'Five weeks in a coma after I fell changing a bulb' - Farmers share safety horror stories
PUBLISHED: 16:32 15 July 2019 | UPDATED: 08:46 16 July 2019
Farm Safety Foundation
East Anglian farmers have revealed their accident horror stories in a bid to help improve safety and prevent avoidable deaths.
In the year to April 1, 2019, 39 people were killed on farms - six more than the previous year - four of them in East Anglia. That's twice the figure from the previous year for the region, Health and Safety Executive (HSE) figures reveal.
By far the highest number (14) were accidents involved moving vehicles - mainly telescopic handlers (6) and all-terrain vehicles (5). Nine were killed through an accident involving cattle and seven were involved in a fall. Three were struck by an object, three were involved in machinery accidents, two died by asphyxiation or drowning and one was struck against a fixed object.
As Farm Safety Week got under way, Tim Papworth of North Walsham revealed how changing a light bulb in a potato store had life-changing consequences for him five years ago.
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He fell from a ladder, suffering a serious head injury. He was airlifted to Addenbrooke's Hospital, where he spent five weeks in a drug-induced coma.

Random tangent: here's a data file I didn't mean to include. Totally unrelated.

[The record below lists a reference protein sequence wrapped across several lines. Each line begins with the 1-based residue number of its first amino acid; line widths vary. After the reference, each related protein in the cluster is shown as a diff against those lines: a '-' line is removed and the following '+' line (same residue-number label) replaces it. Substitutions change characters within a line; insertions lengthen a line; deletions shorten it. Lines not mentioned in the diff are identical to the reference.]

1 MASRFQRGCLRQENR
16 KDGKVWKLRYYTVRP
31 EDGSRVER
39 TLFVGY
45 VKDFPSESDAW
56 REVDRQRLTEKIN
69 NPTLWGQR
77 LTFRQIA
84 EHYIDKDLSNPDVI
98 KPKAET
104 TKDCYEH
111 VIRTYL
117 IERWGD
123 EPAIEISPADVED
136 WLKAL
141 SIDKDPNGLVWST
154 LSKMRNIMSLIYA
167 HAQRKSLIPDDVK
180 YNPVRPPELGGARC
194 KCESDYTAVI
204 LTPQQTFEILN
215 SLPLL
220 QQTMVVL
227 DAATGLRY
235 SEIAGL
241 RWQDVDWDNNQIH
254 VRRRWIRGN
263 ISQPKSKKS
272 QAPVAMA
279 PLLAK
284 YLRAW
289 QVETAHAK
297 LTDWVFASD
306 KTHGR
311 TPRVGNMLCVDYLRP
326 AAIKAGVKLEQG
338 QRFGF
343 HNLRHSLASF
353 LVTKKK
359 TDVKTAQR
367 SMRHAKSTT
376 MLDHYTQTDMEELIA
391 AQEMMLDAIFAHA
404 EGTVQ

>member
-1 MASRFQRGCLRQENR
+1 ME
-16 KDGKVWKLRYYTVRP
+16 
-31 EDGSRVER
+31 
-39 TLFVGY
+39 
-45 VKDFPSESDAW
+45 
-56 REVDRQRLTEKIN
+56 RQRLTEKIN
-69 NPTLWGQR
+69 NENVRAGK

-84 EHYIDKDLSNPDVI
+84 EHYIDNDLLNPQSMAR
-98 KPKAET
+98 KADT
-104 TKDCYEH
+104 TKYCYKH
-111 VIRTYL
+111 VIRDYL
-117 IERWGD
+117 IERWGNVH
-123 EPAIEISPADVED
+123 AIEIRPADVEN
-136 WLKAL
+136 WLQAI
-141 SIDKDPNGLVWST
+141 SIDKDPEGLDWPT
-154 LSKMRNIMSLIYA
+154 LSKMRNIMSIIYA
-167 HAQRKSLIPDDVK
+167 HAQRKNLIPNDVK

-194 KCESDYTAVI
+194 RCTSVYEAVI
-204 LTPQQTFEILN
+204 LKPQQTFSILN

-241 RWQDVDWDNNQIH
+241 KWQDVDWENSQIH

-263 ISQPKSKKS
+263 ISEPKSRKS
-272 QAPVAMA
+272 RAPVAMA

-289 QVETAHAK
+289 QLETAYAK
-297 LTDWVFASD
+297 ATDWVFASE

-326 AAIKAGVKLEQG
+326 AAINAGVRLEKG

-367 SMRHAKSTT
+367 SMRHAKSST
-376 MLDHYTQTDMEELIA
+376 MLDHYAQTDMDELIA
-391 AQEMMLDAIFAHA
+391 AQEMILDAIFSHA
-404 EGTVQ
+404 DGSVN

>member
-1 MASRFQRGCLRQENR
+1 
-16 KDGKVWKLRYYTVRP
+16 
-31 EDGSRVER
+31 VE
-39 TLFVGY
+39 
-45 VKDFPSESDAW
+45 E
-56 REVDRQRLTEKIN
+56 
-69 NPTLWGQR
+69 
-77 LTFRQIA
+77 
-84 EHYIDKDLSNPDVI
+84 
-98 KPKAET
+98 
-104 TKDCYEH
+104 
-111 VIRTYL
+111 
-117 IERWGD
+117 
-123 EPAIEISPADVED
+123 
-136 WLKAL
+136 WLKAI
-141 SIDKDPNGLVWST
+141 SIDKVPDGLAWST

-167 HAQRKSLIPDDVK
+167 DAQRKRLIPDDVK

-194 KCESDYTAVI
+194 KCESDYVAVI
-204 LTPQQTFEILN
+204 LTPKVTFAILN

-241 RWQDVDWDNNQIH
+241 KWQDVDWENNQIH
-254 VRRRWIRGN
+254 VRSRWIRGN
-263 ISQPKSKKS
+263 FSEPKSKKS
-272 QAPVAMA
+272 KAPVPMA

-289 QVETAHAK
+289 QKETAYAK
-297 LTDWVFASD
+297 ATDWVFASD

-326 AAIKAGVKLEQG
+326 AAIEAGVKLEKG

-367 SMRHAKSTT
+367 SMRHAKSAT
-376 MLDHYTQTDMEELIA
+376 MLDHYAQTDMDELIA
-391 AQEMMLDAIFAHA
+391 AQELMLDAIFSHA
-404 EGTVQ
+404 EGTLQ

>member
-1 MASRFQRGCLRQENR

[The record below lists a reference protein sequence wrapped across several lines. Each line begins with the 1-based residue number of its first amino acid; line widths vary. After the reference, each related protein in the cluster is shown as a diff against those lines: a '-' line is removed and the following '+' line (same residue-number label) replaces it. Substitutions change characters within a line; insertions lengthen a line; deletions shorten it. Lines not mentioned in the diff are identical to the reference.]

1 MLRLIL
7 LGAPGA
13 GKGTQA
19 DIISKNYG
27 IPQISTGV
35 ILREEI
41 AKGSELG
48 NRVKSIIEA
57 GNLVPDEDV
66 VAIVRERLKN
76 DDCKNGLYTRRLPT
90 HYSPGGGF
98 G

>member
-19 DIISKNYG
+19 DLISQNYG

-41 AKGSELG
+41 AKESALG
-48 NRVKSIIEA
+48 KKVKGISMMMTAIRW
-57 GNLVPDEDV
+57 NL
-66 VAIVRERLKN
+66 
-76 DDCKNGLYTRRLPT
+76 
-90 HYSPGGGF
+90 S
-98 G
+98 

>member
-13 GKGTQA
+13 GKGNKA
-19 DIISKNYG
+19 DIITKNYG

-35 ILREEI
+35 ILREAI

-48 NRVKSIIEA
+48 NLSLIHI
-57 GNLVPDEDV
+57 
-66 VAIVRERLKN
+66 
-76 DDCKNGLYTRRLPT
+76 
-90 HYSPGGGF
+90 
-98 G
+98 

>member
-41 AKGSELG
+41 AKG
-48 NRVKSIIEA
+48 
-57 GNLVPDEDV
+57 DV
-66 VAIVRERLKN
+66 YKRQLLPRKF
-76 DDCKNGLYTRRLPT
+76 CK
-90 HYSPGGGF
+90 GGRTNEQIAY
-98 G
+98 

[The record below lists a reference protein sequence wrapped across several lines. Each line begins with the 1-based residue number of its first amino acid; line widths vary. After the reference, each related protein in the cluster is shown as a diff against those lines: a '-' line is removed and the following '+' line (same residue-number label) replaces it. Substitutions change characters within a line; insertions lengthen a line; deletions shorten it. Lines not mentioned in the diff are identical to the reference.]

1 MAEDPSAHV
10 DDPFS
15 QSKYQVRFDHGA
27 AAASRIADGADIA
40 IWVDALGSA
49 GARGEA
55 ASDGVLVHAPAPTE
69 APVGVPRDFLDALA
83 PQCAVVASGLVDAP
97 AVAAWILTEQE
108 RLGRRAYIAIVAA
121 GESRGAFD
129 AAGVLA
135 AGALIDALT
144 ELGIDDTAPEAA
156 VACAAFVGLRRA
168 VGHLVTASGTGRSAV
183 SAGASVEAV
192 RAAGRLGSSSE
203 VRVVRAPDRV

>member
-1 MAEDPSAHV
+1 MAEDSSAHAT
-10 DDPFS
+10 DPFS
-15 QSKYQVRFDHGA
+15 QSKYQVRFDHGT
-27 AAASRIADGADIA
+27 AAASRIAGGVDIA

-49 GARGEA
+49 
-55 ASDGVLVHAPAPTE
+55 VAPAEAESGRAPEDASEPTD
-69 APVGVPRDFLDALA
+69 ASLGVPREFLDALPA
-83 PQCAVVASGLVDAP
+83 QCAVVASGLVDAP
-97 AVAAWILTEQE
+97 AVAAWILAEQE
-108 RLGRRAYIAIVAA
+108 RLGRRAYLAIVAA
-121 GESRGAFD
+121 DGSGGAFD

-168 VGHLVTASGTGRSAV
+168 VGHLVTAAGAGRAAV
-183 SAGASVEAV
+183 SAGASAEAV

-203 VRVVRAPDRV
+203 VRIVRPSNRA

"I couldn't speak and had two bleeds on the brain. I was paralysed on the left side of my body. I couldn't do anything for myself. The only way I could communicate was by writing notes on bits of paper," he said. Thankfully, Tim made a full recovery apart from impaired hearing in his left ear.
Jack Fisher, from Norwich, a former student at Easton & Otley College, lost his father Peter, 54, on February 11, 2017. Peter was unstrapping a load of straw on his lorry when a stack of four Heston bales collapsed off the side of the vehicle. He was crushed by the impact and died at the scene.
"I have worked closely with the Farm Safety Foundation and Norfolk Young Farmers Clubs have raised money for the charity to help them carry out their great work at colleges and YFCs throughout the UK," said Jack. "I'm proud to be a farm safety ambassador and help where I can to share our story and hopefully address this awful safety record we have in the industry."
Chris Surgenor, of Chelmsford, who is originally from Northern Ireland, suffered leukemia as a teenager, and later in life, a bout of depression. A break-up and long working hours led to a downward spiral but he got help. "I honestly never knew that there is help available for farmers and their loved ones. Now that I do know, I want to do something to help raise awareness of this help so that I can maybe help someone too," he said.